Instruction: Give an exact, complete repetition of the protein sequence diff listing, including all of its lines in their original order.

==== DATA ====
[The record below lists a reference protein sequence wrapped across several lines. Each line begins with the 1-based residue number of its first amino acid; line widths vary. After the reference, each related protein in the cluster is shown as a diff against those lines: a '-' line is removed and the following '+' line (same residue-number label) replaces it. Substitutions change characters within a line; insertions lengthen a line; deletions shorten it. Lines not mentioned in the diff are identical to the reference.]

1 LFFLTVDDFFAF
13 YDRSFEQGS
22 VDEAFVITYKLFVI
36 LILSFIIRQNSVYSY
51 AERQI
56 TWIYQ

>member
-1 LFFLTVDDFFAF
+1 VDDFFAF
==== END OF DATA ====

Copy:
[The record below lists a reference protein sequence wrapped across several lines. Each line begins with the 1-based residue number of its first amino acid; line widths vary. After the reference, each related protein in the cluster is shown as a diff against those lines: a '-' line is removed and the following '+' line (same residue-number label) replaces it. Substitutions change characters within a line; insertions lengthen a line; deletions shorten it. Lines not mentioned in the diff are identical to the reference.]

1 LFFLTVDDFFAF
13 YDRSFEQGS
22 VDEAFVITYKLFVI
36 LILSFIIRQNSVYSY
51 AERQI
56 TWIYQ

>member
-1 LFFLTVDDFFAF
+1 VDDFFAF